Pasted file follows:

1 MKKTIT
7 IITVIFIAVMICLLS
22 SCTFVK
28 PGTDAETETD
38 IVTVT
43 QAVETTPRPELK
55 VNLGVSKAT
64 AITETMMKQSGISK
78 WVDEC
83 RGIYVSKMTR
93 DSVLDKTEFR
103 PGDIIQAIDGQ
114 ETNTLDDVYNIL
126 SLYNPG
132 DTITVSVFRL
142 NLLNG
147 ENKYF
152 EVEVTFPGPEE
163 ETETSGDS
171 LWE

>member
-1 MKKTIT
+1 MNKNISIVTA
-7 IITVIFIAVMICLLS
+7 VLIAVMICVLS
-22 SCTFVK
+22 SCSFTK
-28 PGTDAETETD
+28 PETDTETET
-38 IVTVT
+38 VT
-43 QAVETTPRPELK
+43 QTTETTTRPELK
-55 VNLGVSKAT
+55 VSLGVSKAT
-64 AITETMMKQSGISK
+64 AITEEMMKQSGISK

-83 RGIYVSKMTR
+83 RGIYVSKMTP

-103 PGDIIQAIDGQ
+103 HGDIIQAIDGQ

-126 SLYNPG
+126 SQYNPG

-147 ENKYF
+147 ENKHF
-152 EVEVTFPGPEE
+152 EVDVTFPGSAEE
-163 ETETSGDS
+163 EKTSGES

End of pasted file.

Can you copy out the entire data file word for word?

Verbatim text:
1 MKKTIT
7 IITVIFIAVMICLLS
22 SCTFVK
28 PGTDAETETD
38 IVTVT
43 QAVETTPRPELK
55 VNLGVSKAT
64 AITETMMKQSGISK
78 WVDEC
83 RGIYVSKMTR
93 DSVLDKTEFR
103 PGDIIQAIDGQ
114 ETNTLDDVYNIL
126 SLYNPG
132 DTITVSVFRL
142 NLLNG
147 ENKYF
152 EVEVTFPGPEE
163 ETETSGDS
171 LWE

>member
-1 MKKTIT
+1 MNKNISIVTA
-7 IITVIFIAVMICLLS
+7 VLIAVMICVLS
-22 SCTFVK
+22 SCSFTK
-28 PGTDAETETD
+28 PETDTETET
-38 IVTVT
+38 VT
-43 QAVETTPRPELK
+43 QTTETTTRPELK
-55 VNLGVSKAT
+55 VSLGVSKAT
-64 AITETMMKQSGISK
+64 AITEEMMKQSGISK

-83 RGIYVSKMTR
+83 RGIYVSKMTP

-103 PGDIIQAIDGQ
+103 HGDIIQAIDGQ

-126 SLYNPG
+126 SQYNPG

-147 ENKYF
+147 ENKHF
-152 EVEVTFPGPEE
+152 EVDVTFPGSAEE
-163 ETETSGDS
+163 EKTSGES